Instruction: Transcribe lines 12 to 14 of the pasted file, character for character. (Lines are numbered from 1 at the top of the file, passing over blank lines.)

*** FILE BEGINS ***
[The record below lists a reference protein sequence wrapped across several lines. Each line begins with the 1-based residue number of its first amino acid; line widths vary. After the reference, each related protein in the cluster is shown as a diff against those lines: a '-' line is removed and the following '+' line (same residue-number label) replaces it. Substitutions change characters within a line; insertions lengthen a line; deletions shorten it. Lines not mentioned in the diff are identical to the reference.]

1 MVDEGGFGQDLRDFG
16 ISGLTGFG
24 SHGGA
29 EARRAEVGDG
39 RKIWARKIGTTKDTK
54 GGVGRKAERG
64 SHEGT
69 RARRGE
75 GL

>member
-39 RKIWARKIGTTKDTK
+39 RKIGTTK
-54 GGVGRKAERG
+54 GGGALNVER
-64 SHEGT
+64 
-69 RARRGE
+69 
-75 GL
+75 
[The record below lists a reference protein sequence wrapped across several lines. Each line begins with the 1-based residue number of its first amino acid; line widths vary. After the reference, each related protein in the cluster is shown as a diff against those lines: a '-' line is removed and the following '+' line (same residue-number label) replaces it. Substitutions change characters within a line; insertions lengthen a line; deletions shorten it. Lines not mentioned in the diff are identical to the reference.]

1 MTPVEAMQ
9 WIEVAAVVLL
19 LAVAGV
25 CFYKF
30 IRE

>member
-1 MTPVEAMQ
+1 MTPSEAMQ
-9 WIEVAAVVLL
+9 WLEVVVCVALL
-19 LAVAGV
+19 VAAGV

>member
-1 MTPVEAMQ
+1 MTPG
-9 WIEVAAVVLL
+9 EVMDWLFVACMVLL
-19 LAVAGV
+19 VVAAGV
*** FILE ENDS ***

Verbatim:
-39 RKIWARKIGTTKDTK
+39 RKIGTTK
-54 GGVGRKAERG